Every July 25 Costa Rica celebrates the anniversary of the day when the Partido de Nicoya, today known as Guanacaste, became a part of Costa Rica in 1824.
The festival does not commemorate a battle
The Annexation Festival is not a celebration of a violent takeover, but rather the commemoration of an autonomous canton’s peaceful decision to join the Costa Rican nation.
The Partido de Nicoya included lands located between La Flor River and Nicaragua Lake. That area was very independent and usually responded, as to civil and administrative matters, to the Captaincy General of Guatemala.
With the independence of Central America in 1821, the Party of Nicoya considered an invitation made by Costa Rica to annex its territory.
After deliberations, the Party of Nicoya, through an open council that brought its inhabitants together, accepted the invitation to annex to Costa Rica and indicated that schools should be created and they should provide protection to their lands, because, as indicated, they only had 26 broken rifles.
The Annexation Act was signed on July 25, 1824 by Manuel Cupertino Briceño, Nicoya Mayor, and aldermen Torivio Viales, Ubaldo Martinez, and Manuel García. The head of the Costa Rican government at the time was Juan Mora Fernández.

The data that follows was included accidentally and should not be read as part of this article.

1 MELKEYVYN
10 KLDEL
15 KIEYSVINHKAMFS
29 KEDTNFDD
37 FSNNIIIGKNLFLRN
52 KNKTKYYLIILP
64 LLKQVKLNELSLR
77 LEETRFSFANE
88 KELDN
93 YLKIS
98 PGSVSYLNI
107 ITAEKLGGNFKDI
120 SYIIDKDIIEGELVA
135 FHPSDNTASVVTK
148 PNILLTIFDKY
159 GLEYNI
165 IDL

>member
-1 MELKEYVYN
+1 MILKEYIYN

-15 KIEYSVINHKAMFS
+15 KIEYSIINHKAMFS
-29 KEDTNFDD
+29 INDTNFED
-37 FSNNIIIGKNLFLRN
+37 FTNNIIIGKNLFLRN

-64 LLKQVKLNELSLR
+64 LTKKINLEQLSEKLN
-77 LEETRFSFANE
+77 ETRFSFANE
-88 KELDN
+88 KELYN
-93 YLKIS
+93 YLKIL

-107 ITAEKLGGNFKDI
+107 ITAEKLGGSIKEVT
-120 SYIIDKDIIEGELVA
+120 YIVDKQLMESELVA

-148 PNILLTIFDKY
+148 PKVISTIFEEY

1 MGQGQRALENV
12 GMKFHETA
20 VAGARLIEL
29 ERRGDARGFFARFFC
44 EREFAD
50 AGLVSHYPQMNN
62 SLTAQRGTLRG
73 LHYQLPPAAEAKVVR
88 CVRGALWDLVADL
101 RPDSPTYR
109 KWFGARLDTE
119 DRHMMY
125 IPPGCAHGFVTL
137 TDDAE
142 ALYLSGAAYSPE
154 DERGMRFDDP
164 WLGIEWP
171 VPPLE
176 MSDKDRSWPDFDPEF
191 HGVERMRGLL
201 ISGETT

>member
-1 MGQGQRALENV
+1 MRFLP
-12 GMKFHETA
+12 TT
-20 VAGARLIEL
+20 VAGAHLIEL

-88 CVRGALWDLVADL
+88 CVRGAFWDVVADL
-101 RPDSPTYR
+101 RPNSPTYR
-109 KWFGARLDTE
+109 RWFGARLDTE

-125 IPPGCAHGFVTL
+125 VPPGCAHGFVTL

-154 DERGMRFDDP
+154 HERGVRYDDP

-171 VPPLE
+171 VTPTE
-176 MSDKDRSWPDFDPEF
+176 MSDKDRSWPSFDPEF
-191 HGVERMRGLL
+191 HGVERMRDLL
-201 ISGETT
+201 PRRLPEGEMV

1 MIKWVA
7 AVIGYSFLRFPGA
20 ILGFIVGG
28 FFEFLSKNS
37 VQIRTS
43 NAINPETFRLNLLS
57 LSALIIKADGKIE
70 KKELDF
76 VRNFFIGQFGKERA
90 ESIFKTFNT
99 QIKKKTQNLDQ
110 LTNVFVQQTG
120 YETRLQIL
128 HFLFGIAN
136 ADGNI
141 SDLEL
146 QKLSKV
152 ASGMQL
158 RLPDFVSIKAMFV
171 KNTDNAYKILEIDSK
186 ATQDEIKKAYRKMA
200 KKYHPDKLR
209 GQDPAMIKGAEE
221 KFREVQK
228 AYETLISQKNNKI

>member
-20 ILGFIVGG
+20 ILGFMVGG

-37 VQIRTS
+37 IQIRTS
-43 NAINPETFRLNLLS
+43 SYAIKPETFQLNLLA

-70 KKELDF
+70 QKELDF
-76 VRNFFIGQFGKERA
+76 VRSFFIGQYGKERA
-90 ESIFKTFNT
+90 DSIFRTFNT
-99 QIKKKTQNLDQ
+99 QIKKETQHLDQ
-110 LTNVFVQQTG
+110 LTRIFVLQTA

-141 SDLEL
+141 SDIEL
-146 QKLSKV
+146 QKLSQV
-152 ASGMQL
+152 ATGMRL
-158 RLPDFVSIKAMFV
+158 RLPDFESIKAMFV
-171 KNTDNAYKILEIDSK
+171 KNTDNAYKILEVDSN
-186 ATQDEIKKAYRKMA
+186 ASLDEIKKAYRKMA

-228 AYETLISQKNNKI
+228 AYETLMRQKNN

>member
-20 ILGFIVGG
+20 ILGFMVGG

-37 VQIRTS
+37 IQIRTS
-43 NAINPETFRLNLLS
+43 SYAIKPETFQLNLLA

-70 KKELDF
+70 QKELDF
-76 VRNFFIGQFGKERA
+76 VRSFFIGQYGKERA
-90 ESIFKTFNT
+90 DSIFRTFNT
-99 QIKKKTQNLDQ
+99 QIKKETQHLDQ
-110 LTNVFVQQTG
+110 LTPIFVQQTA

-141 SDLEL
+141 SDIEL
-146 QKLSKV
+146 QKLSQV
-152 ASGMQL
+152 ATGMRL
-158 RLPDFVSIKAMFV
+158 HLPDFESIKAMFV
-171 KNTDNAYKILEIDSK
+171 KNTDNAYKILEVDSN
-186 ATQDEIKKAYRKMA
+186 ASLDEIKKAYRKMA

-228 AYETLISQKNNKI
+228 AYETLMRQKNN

Guanacaste culture is all about the sabaneros
Before Guanacaste beaches became renowned travel destinations, the region was known for its farms and ranches. Today, the iconic Guanacaste cowboy — or sabanero — continues to exert a huge influence on local culture.
Cowboy hats and blue jeans are the requisite attire for a Guanacaste celebration, and Tico-style bullfights — where the bull is not killed, but ridden and then taunted by a giant crowd — are a fixture in the region.
It’s also not uncommon to see Ticos celebrating on horseback. Don’t be surprised to roll up to a local taberna and find a bunch of cowboys parked out front on their horses, living it up.